The Shining

Wait, they're going to make a prequel to The Shining? Does Stephen King really need the money that badly? Yes and no. While Warner Brothers, which owns the film rights, has hired the screenwriter who adapted Shutter Island to explain how Jack Nicholson's character went nuts long before reaching the hotel, King is reportedly working on a sequel to his 1977 novel: Doctor Sleep, in which young Danny is now a middle-aged recovering alcoholic trying to protect a 12-year-old girl with special powers from a band of RV-driving ghouls. According to King's website, "The True Knot are quasi-immortal, living off the 'steam' that children with the 'shining' produce when they are slowly tortured to death." So maybe that, too, will become a movie. In the meantime, screening tonight, Stanley Kubrick's slow, eerie 1980 adaptation of The Shining has a primal, fairy-tale quality laced with Oedipal conflict. It matters less if Nicholson's blocked writer is demonically possessed (or Indian-cursed or evil reincarnated or whatever) than that he's simply a bad father—rough and impatient with son Danny, cruelly dismissive of his wife (Shelley Duvall), selfish in his writerly ambitions. A failure at the typewriter, his imagination turns inward, rotting inside its own topiary maze. Movie screens at midnight. (R) BRIAN MILLER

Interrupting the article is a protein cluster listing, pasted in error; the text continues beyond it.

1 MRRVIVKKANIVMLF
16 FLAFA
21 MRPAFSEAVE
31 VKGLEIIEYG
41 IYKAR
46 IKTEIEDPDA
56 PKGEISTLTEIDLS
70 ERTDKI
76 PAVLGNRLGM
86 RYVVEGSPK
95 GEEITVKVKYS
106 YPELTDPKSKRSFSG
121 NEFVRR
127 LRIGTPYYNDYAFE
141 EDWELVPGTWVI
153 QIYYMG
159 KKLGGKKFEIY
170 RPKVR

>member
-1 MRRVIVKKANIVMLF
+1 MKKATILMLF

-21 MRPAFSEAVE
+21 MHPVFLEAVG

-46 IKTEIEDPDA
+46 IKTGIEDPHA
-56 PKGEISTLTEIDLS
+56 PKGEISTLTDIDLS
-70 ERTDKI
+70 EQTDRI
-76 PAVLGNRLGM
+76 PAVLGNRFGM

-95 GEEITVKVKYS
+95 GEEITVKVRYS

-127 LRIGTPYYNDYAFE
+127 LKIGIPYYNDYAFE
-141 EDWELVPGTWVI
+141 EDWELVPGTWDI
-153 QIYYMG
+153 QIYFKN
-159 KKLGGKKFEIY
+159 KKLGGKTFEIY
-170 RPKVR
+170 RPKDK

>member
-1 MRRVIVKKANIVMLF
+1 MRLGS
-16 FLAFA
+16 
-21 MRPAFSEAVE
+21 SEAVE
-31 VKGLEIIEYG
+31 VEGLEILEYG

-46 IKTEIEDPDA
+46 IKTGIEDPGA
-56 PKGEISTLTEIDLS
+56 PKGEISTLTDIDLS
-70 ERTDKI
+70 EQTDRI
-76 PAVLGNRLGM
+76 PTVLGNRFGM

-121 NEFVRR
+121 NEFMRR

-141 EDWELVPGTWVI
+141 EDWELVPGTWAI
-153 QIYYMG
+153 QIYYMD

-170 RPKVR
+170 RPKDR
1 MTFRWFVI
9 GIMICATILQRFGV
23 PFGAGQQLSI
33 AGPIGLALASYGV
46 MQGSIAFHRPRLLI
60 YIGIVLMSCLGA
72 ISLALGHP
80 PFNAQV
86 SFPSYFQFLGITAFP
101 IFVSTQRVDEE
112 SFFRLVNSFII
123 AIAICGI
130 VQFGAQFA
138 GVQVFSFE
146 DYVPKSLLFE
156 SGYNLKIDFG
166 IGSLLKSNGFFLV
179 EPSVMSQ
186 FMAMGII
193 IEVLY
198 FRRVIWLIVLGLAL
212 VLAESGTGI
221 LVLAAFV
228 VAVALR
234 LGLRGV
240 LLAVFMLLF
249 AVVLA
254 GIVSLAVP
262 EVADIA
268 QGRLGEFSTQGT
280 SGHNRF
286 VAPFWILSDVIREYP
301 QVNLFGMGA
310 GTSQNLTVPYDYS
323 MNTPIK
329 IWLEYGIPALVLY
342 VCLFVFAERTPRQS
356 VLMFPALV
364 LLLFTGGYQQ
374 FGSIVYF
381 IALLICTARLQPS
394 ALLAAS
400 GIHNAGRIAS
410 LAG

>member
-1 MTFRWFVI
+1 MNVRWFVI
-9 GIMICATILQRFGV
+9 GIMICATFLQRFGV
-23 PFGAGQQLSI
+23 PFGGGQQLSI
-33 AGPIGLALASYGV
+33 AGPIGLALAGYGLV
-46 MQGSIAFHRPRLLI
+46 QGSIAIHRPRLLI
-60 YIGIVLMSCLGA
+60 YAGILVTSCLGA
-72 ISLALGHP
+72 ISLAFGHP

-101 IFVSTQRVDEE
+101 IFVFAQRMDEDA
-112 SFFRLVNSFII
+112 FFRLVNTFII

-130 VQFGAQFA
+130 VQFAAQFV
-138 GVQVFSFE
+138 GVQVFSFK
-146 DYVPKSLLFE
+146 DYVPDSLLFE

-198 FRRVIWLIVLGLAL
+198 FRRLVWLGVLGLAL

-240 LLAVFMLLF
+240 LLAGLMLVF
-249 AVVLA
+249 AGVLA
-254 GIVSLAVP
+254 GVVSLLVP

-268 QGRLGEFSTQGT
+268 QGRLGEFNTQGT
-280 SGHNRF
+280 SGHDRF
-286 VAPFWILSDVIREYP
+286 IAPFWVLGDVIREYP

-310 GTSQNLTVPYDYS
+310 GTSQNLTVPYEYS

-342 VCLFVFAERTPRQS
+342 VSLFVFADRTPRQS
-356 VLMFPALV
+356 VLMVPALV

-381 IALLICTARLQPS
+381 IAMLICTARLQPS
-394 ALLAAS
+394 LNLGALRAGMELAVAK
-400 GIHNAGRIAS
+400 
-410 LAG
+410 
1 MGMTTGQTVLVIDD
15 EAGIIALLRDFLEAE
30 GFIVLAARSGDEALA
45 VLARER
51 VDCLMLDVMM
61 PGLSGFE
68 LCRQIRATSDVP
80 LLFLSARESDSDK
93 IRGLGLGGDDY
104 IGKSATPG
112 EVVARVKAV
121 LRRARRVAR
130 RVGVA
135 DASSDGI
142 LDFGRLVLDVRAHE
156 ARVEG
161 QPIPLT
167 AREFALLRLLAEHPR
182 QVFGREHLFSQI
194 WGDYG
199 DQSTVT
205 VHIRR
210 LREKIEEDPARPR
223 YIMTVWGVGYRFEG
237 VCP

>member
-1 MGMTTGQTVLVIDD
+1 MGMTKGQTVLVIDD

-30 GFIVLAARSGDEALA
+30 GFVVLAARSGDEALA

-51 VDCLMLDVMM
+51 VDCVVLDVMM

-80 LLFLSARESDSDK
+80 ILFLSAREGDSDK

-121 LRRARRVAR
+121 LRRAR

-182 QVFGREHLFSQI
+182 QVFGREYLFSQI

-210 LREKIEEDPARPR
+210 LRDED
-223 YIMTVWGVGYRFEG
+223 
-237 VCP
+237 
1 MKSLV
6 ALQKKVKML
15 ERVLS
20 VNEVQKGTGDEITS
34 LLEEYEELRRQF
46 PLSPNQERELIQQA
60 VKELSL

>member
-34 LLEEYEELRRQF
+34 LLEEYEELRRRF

Fri., Aug. 17; Sat., Aug. 18, 2012

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